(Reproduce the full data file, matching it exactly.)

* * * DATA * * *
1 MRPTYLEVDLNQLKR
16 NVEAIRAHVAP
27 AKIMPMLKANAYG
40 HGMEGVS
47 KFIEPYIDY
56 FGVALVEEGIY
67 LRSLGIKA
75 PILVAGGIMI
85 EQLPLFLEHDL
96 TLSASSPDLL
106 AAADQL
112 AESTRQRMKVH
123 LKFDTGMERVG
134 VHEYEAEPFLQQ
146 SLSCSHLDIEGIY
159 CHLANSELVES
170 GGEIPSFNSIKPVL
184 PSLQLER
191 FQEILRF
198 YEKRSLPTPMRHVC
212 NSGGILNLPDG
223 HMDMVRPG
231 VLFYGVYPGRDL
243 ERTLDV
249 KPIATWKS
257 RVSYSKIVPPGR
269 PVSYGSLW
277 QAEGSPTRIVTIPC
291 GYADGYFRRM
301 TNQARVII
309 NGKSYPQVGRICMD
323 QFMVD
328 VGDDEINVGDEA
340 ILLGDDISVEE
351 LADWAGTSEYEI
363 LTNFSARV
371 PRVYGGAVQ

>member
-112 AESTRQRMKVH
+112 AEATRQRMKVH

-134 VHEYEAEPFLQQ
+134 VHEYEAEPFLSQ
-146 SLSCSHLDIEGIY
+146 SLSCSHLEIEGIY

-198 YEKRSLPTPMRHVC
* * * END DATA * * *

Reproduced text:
1 MRPTYLEVDLNQLKR
16 NVEAIRAHVAP
27 AKIMPMLKANAYG
40 HGMEGVS
47 KFIEPYIDY
56 FGVALVEEGIY
67 LRSLGIKA
75 PILVAGGIMI
85 EQLPLFLEHDL
96 TLSASSPDLL
106 AAADQL
112 AESTRQRMKVH
123 LKFDTGMERVG
134 VHEYEAEPFLQQ
146 SLSCSHLDIEGIY
159 CHLANSELVES
170 GGEIPSFNSIKPVL
184 PSLQLER
191 FQEILRF
198 YEKRSLPTPMRHVC
212 NSGGILNLPDG
223 HMDMVRPG
231 VLFYGVYPGRDL
243 ERTLDV
249 KPIATWKS
257 RVSYSKIVPPGR
269 PVSYGSLW
277 QAEGSPTRIVTIPC
291 GYADGYFRRM
301 TNQARVII
309 NGKSYPQVGRICMD
323 QFMVD
328 VGDDEINVGDEA
340 ILLGDDISVEE
351 LADWAGTSEYEI
363 LTNFSARV
371 PRVYGGAVQ

>member
-112 AESTRQRMKVH
+112 AEATRQRMKVH

-134 VHEYEAEPFLQQ
+134 VHEYEAEPFLSQ
-146 SLSCSHLDIEGIY
+146 SLSCSHLEIEGIY

-198 YEKRSLPTPMRHVC